Paulo Blikstein, assistant professor at Stanford Graduate School of Education, has teamed up with Google researchers and design firm IDEO on a new initiative that aims to help kids learn to code.
Project Bloks, an open hardware platform that researchers, developers and designers can use to build physical coding experiences, was launched this week. It creates a hands-on experience for learners.
"Imagine what could happen if we had 10 times more people developing ways for children to learn coding and computational thinking: not just the traditional way, but kits that would teach programming in different ways such as making music or controlling the physical world,” Blikstein said in a statement. “That is what this platform will enable: make it easy to think outside of the box, without all the technical obstacles.”
In a blog announcing the research collaboration, Google said:
"Kids are inherently playful and social. They naturally play and learn by using their hands, building stuff and doing things together. Making code physical - known as tangible programming - offers a unique way to combine the way children innately play and learn with computational thinking."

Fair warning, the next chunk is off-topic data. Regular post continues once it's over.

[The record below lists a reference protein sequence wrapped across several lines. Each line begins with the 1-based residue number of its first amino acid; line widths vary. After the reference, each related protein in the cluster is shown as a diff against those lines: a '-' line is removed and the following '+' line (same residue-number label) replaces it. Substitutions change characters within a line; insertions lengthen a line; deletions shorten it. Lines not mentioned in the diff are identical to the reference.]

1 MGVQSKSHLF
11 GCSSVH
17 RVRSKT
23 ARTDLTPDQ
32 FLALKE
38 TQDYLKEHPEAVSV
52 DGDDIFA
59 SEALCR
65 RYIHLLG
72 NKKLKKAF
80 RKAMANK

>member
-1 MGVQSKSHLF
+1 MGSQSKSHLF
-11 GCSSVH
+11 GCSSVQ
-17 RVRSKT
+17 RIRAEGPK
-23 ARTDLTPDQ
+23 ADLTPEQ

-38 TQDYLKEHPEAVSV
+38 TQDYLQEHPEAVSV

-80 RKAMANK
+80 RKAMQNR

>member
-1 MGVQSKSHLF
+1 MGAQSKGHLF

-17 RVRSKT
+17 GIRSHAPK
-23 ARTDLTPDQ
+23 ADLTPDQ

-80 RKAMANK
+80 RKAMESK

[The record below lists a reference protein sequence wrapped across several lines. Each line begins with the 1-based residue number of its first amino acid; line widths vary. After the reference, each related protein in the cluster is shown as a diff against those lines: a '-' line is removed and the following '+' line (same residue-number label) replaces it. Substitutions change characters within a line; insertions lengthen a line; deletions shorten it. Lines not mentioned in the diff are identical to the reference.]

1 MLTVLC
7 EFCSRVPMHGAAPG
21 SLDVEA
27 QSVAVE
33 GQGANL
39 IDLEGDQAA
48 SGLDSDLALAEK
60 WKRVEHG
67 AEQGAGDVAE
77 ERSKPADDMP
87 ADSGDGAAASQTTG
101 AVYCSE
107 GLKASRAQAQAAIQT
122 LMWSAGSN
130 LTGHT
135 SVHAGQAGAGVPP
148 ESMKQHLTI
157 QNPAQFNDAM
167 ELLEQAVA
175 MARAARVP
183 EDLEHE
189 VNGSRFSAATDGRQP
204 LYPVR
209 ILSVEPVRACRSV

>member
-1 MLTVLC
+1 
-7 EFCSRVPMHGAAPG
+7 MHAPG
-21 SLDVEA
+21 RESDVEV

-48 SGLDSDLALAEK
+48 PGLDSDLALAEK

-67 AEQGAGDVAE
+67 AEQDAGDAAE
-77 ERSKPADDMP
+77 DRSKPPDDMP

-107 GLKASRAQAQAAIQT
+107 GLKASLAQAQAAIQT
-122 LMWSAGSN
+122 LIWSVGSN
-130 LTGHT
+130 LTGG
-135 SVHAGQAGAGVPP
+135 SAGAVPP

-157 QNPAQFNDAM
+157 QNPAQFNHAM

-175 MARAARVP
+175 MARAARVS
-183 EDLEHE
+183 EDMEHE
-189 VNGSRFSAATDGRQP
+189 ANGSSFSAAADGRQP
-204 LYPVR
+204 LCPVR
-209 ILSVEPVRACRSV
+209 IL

Project Bloks, the blog post continued, "will allow designers, developers and researchers to focus on innovating, experimenting and creating new ways to help kids develop computational thinking."
The team released a paper further describing the project, the educational goals and the history of tangible programming.
"The Project Bloks system enables educators and makers to create new tangible programming languages without having to deal with low-level technical details," the paper says.
"We should make it easy for novices to get started, but possible to build complex and diverse creations once children’s confidence develops—the tool grows with the child as opposed to being a disposable one-off design."
The response from educators and others on Twitter and Facebook to Project Bloks has been enthusiastic. Since its launch, the initiative also has been covered by dozens of media outlets from Wired and The Guardian to TechCrunch and Popular Mechanics.
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